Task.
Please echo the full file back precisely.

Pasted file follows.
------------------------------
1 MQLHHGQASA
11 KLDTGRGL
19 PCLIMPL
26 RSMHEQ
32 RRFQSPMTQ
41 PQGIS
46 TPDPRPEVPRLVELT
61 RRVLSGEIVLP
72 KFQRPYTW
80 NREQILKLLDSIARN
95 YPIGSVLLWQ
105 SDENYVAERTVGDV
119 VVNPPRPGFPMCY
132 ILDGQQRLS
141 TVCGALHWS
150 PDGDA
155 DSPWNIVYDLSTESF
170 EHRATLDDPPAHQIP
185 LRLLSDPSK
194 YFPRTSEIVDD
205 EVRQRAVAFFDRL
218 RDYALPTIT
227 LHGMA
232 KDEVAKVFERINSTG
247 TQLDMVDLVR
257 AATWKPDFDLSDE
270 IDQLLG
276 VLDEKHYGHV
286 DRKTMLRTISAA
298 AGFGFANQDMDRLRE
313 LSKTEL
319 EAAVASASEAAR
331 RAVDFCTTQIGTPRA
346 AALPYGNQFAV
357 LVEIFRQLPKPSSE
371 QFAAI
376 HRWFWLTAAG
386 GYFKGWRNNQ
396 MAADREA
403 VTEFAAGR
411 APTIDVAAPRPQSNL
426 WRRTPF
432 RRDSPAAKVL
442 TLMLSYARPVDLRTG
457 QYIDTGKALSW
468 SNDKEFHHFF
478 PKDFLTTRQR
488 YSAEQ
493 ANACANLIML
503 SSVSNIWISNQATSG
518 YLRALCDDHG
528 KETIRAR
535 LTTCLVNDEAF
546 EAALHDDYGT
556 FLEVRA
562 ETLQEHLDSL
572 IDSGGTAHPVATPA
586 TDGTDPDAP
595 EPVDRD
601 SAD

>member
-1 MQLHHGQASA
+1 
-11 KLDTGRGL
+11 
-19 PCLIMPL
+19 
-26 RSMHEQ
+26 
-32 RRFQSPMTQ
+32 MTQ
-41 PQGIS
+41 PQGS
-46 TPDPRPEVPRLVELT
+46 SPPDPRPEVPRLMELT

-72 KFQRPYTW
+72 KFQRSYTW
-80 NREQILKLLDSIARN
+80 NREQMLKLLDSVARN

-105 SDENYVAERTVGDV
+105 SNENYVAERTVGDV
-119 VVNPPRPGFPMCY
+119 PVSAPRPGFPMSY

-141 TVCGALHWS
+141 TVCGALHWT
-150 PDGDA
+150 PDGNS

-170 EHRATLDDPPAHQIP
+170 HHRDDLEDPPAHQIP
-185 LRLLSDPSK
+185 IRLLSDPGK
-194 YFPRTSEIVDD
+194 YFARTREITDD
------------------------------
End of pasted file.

1 MQLHHGQASA
11 KLDTGRGL
19 PCLIMPL
26 RSMHEQ
32 RRFQSPMTQ
41 PQGIS
46 TPDPRPEVPRLVELT
61 RRVLSGEIVLP
72 KFQRPYTW
80 NREQILKLLDSIARN
95 YPIGSVLLWQ
105 SDENYVAERTVGDV
119 VVNPPRPGFPMCY
132 ILDGQQRLS
141 TVCGALHWS
150 PDGDA
155 DSPWNIVYDLSTESF
170 EHRATLDDPPAHQIP
185 LRLLSDPSK
194 YFPRTSEIVDD
205 EVRQRAVAFFDRL
218 RDYALPTIT
227 LHGMA
232 KDEVAKVFERINSTG
247 TQLDMVDLVR
257 AATWKPDFDLSDE
270 IDQLLG
276 VLDEKHYGHV
286 DRKTMLRTISAA
298 AGFGFANQDMDRLRE
313 LSKTEL
319 EAAVASASEAAR
331 RAVDFCTTQIGTPRA
346 AALPYGNQFAV
357 LVEIFRQLPKPSSE
371 QFAAI
376 HRWFWLTAAG
386 GYFKGWRNNQ
396 MAADREA
403 VTEFAAGR
411 APTIDVAAPRPQSNL
426 WRRTPF
432 RRDSPAAKVL
442 TLMLSYARPVDLRTG
457 QYIDTGKALSW
468 SNDKEFHHFF
478 PKDFLTTRQR
488 YSAEQ
493 ANACANLIML
503 SSVSNIWISNQATSG
518 YLRALCDDHG
528 KETIRAR
535 LTTCLVNDEAF
546 EAALHDDYGT
556 FLEVRA
562 ETLQEHLDSL
572 IDSGGTAHPVATPA
586 TDGTDPDAP
595 EPVDRD
601 SAD

>member
-1 MQLHHGQASA
+1 
-11 KLDTGRGL
+11 
-19 PCLIMPL
+19 
-26 RSMHEQ
+26 
-32 RRFQSPMTQ
+32 MTQ
-41 PQGIS
+41 PQGS
-46 TPDPRPEVPRLVELT
+46 SPPDPRPEVPRLMELT

-72 KFQRPYTW
+72 KFQRSYTW
-80 NREQILKLLDSIARN
+80 NREQMLKLLDSVARN

-105 SDENYVAERTVGDV
+105 SNENYVAERTVGDV
-119 VVNPPRPGFPMCY
+119 PVSAPRPGFPMSY

-141 TVCGALHWS
+141 TVCGALHWT
-150 PDGDA
+150 PDGNS

-170 EHRATLDDPPAHQIP
+170 HHRDDLEDPPAHQIP
-185 LRLLSDPSK
+185 IRLLSDPGK
-194 YFPRTSEIVDD
+194 YFARTREITDD